Statistics say that there are around 7,000 languages, used in 193 countries in our world. This means that on average there are about 36 different languages in each country. However, the world is not a place in which everything exists harmonically; this creates countries that vary in linguistic diversity. For example, in Iceland there are only 2 indigenous languages, while in Russia around 100 languages are spoken. However, this statistical data give us the general idea about the modern world: there are no monolingual countries, no matter if multilingualism is officially recognized or not by their governments. Such countries as Belgium, Canada, Switzerland, Zimbabwe, and South Africa are all examples of governments with multilingual policies. But the list goes much farther — you may not notice it, but your motherland might be one of the numerous multilingual countries (personally, I was surprised to learn that there were speakers of such rare languages as Ili Turki and Plautdietsch in my country, Kazakhstan).
Talking about my personal experience, I live a country where half of the population speaks Kazakh as their mother tongue, while the other half speaks Russian. Here, in Kazakhstan, bilingualism is officially recognized by the state. Kazakh is determined as the state language and Russian as the language of interethnic communication. There are also a lot of other linguistic groups such as Dungans, Uyghurs, Tatars, Uzbeks, and so on which mainly reside in the southern part of the country. But, in reality, the whole region of Central Asia consists of multilingual countries. When I look to the north I see Russia, where native speakers of more than 100 languages co-exist. When I look to the east I see China with its cultural and linguistic diversity. When I look to the south I see Kyrgyzstan, Tajikistan, and Uzbekistan, where almost everyone speaks at least two languages: Kyrgyz & Russian, Tajik & Russian, Uzbek & Russian, respectfully.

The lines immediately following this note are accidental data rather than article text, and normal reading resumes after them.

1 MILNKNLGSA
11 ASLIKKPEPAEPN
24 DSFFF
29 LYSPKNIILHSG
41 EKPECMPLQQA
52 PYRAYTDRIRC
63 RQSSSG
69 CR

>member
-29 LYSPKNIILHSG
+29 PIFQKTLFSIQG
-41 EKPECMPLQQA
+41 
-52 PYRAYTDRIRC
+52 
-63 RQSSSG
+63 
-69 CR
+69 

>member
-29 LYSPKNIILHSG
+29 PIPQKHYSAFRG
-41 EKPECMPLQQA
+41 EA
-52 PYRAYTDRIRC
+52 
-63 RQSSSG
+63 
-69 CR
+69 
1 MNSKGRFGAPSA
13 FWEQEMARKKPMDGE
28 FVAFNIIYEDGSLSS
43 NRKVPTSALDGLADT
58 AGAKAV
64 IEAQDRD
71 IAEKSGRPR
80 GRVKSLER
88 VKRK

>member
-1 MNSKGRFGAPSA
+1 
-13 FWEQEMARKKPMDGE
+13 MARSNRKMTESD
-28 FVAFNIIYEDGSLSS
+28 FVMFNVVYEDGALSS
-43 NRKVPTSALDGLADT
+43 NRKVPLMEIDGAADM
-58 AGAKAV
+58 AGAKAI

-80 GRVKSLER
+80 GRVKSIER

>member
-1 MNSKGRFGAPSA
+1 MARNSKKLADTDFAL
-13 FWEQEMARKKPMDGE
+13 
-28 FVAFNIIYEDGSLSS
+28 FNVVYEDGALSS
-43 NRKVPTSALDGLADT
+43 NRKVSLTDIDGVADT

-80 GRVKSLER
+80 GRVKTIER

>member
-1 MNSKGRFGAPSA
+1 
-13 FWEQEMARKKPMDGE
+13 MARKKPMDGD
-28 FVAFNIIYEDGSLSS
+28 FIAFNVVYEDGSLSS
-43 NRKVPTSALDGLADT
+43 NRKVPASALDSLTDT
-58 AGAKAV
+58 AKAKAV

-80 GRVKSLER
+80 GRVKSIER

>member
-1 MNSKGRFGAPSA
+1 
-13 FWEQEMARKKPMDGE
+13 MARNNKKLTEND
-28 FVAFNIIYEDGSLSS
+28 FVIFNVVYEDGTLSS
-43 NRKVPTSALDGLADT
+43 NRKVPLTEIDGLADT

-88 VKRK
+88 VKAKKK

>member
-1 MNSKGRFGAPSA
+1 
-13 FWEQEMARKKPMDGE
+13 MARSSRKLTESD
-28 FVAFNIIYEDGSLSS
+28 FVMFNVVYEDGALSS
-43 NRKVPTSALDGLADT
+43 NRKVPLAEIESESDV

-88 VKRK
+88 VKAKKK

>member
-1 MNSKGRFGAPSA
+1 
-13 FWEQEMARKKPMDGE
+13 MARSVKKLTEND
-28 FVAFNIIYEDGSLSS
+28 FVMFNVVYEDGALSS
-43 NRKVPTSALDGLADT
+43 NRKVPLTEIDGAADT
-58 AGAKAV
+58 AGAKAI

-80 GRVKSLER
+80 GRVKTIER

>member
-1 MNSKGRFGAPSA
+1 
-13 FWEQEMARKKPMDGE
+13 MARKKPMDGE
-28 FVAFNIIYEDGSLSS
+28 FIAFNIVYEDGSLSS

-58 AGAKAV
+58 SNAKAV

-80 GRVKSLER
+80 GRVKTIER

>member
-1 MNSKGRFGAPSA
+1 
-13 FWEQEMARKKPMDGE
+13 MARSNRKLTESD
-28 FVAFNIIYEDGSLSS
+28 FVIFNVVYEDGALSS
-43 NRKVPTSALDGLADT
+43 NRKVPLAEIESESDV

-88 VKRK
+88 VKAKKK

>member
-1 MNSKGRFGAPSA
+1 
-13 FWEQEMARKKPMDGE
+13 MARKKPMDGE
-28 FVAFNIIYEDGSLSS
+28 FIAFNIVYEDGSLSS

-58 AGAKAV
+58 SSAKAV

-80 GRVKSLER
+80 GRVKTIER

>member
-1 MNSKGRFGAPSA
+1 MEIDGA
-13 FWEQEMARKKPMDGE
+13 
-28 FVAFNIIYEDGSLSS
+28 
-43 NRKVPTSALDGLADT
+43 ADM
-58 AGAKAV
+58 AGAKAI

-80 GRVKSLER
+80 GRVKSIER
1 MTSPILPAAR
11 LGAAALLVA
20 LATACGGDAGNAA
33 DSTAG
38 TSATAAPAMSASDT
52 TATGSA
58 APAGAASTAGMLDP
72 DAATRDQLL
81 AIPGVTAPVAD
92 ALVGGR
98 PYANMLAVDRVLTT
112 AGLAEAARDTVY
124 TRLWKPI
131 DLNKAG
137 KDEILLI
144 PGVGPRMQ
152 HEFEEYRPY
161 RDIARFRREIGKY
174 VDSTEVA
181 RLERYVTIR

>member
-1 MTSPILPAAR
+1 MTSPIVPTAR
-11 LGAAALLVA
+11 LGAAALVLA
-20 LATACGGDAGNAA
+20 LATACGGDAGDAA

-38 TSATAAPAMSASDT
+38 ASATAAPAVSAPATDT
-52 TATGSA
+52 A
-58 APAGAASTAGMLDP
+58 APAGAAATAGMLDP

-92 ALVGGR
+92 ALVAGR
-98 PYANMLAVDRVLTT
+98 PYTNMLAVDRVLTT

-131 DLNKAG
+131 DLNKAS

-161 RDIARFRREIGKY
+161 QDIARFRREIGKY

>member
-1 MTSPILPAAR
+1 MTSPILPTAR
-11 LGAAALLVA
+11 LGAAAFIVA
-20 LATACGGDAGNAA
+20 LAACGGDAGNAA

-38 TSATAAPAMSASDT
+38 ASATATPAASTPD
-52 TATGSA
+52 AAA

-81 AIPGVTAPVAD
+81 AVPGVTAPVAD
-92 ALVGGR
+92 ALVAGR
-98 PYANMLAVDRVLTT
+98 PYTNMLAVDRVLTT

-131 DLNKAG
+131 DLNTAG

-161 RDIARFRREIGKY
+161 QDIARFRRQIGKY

Being aware of this, I have always been curious as to how multilingualism influences the lives of people. Does it make life easier or does it create some challenges? In this article I tried to answer this question using my personal experience of living in a multilingual country.
Access to a greater number of resources